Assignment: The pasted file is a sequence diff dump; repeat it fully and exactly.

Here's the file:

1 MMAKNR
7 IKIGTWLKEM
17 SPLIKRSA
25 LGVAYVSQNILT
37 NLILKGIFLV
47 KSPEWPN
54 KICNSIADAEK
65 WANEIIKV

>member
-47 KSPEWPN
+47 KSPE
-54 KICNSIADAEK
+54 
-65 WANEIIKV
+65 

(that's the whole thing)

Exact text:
1 MMAKNR
7 IKIGTWLKEM
17 SPLIKRSA
25 LGVAYVSQNILT
37 NLILKGIFLV
47 KSPEWPN
54 KICNSIADAEK
65 WANEIIKV

>member
-47 KSPEWPN
+47 KSPE
-54 KICNSIADAEK
+54 
-65 WANEIIKV
+65 